This piece was written during a trip made to Ramanasramam in the holy temple town of Tiruvannamalai in the state of Tamil Nadu in South India. It is specifically about a couple of walks made up to Skandasramam, the cave behind on the holy hill of Arunachala and where Bhagavan Sri Ramana Maharshi stayed for 7 years from 1915 – 1922. Towards the end of the piece reference is made to the red flame vision described in my previous blog entry, Honey Valley.
My early morning meditation began later than usual due to my late night struggles to get back on track, but I was in the meditation hall by 6 am where I had a solid hour of sitting whilst feeling in a good state of recovery. Concentration good, body pacified and back to the breath! Skipped breakfast as I wanted a couple more hours for my stomach to feel fully settled, instead I went and had a large glass of coffee from the tea bar across the road from the ashram entrance. Cost me 20 rupees which was a bit of a rip off price, but it was good to sit there for a while and watch the early morning street life pass on by outside the ashram. I realised the sound of the lorries had not bothered me half as much the night before, maybe that was because I had other things on my mind such as my guts. Probably would be the case that if I stayed round the ashram long enough I would not even notice those lorries were there as everything would eventually blend into one.
After my roadside coffee I decided to take the path up to the cave behind the ashram where Ramana Maharshi had stayed for 7 years from 1915 – 1922. It was a half hour walk which took me some way up Arunachala the holy hill and it felt good to be walking as I needed to stretch out, take some exercise in the fresh morning air. Even though it was not yet 8 am the weather was already hot, so the steady pace I set myself soon brought me out in a little sweat with my heart moderately pounding. Might just be the case that I was getting out of shape! Struck lucky when I got to the cave however, as it was just before it was opened by the ashram attendant and there were already a bunch of Westerners on the steps outside the entrance. I realised they were waiting to go inside to sit and meditate so I took the opportunity to join them. Soon enough I was sitting inside the cave building with my back against one of the walls, eyes closed and drinking in the atmosphere, which I have to say was very powerful. Sat there in blissful silence for a good 40 minutes in which it felt like my body had simply fallen away. It was unexpected, just like the best experiences always are, an inner bathing with no contrivance, punching me back to a state of no mind, no mental conversation, almost an out of body experience and under the circumstances most welcome.
An hour or so later I walked back down from the cave and sat a couple of times along the way to enjoy the views of Tiruvannamalai through the heat haze hanging over the plains below, with the temple towers of the town standing in the middle of the urban sprawl like a scene from centuries past. At the bottom of the hill I stopped to talk with Siva, a young man who made his way up to the hill each day to sell his stone carvings. Bought one off him which was in the shape of the holy hill, with Ramana Maharshi’s face on one side carved into it and on the other the sacred syllable Om with rays of light emanating outwards in all directions from the centre. Loved it as soon as I saw it and paid him handsomely without putting too much energy into the haggle. Siva was pleased about that and blessed it before he wrapped it up in some newspaper to hand over to me. It felt good having walked up the hill to the cave where I had sat inside in a state of deep meditation and it felt good to have made my way back down again, so I planned in my mind to do the same thing the next morning.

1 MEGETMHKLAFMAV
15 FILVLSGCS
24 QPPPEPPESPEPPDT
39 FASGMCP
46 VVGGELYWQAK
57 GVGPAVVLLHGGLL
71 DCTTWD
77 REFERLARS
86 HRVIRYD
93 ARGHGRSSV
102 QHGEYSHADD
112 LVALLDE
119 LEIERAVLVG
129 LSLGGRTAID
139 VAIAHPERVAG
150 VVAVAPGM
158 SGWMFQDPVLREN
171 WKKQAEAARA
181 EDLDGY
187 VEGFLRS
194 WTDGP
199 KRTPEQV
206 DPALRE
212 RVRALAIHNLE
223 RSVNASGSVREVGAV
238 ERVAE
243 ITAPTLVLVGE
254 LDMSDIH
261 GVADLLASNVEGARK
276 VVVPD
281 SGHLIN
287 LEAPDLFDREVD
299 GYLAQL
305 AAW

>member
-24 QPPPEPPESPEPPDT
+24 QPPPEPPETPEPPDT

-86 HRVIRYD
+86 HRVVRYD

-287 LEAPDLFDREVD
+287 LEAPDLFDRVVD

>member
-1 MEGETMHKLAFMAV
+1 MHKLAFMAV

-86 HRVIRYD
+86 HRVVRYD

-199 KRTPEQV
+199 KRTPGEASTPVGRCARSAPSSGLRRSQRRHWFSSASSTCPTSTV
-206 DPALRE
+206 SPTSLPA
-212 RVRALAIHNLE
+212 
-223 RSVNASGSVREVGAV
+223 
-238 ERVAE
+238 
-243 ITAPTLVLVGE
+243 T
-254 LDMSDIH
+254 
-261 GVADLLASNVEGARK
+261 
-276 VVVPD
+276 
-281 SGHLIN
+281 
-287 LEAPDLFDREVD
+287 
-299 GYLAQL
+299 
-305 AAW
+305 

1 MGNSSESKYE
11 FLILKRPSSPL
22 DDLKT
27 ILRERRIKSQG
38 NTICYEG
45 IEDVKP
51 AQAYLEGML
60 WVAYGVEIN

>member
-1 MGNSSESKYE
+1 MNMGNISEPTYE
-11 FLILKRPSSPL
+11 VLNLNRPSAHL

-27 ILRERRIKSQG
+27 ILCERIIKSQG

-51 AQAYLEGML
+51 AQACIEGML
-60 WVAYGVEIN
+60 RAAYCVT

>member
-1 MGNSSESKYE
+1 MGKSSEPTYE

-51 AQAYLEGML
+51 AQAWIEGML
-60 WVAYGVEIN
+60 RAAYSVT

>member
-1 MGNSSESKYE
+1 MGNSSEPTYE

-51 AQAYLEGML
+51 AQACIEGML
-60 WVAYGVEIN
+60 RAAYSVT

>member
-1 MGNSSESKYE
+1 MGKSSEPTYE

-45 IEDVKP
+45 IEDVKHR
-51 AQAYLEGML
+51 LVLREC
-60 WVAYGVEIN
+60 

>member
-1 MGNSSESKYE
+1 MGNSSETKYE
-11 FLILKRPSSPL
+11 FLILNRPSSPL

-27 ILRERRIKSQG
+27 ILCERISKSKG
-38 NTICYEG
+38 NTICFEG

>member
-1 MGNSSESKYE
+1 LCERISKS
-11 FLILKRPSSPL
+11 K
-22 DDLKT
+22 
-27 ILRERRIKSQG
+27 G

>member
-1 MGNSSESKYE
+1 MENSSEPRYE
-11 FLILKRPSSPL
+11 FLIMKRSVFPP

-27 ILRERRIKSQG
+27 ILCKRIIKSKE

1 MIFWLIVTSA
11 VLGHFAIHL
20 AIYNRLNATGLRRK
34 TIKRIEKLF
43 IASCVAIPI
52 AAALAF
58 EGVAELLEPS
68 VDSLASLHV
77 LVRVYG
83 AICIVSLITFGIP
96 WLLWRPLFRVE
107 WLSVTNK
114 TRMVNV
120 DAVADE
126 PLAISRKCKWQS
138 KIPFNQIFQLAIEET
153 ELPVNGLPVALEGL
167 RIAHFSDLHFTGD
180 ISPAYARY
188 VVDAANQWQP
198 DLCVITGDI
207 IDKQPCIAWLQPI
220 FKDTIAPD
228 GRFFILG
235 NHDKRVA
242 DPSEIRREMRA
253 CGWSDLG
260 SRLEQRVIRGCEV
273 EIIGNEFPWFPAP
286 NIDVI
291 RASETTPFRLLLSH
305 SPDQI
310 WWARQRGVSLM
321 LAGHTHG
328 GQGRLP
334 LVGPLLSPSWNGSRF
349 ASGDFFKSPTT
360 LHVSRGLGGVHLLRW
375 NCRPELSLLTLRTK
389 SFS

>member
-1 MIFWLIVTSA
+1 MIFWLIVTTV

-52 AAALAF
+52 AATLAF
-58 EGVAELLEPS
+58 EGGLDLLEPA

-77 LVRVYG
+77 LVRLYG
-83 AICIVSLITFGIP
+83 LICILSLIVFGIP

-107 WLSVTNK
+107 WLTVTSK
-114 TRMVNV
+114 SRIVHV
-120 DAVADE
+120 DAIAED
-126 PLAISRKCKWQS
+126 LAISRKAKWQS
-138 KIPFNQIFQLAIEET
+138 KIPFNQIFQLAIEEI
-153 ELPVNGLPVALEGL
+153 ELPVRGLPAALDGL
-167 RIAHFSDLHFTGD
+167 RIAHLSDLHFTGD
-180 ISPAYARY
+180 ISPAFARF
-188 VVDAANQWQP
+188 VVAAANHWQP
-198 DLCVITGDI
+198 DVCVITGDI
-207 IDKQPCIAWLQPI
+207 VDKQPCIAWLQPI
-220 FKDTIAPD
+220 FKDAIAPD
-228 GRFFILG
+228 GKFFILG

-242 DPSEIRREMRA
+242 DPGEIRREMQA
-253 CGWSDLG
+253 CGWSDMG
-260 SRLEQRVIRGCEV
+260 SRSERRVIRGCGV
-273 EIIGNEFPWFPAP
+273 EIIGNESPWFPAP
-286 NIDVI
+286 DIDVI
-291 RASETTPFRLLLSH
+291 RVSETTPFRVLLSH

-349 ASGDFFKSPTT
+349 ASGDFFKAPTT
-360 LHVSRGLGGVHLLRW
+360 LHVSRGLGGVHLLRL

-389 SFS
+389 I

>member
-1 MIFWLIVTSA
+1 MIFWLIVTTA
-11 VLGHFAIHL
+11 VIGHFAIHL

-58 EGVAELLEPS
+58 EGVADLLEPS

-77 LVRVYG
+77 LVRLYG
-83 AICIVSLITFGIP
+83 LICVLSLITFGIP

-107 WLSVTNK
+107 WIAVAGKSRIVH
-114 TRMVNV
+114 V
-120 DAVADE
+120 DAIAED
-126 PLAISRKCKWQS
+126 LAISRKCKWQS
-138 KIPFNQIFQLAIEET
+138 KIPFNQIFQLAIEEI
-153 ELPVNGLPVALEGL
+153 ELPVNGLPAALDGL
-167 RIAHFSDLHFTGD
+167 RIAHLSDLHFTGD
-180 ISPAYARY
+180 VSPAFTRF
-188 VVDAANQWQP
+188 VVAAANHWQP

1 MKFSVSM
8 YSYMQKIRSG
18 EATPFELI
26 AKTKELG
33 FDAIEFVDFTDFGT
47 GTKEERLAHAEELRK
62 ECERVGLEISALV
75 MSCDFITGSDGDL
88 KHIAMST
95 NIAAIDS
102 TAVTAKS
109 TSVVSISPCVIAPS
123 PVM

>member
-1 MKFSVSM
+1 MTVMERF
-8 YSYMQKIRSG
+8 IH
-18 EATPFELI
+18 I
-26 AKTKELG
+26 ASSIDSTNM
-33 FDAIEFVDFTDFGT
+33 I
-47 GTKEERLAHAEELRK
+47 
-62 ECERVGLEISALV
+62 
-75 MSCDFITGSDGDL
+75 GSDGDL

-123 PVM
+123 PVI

After breakfast I walked up to the cave again, sitting in silence in the same place where Ramana Maharshi had stayed for those 7 years in the early decades of the twentieth century. This time around I had no out of body experience or anything like that but I did make a connection which left me pondering over the fact that what is subjective can sometimes combine with what is supposedly the outside objective. It dawned on me as I sat there in the cave that the red flame which I had been experiencing on and off in my meditations over the last few weeks, which in particular had been very strong when I was in a place called Honey Valley for a few days up in the hills of Coorg, was similar to the flaming peak of Arunachala. It is a fact the holy hill is depicted in drawings and carvings with a red flame on top of it. On special days such as when there is a full moon at the end of a religious festival, a fire beacon is lit which blazes from the top of it as devotees perform circumambulation around the bottom of the hill throughout the course of the night. I therefore took it as a sign that it might well have been the case Arunachala had been calling me and that indeed was why I had made the journey to Tiruvannamalai. Deluded fantasy possibly, but maybe not! Maybe this was my time to be there and maybe I will never have that red flame vision ever again now that I had made it to the ashram and the holy hill. Who knows? No explanation for it really, but all I felt as I sat there with my back against the wall of the cave, was that it seemed to make perfect sense, which is all I have to go on at the end of the day, being an inexplicable codification of my own experience.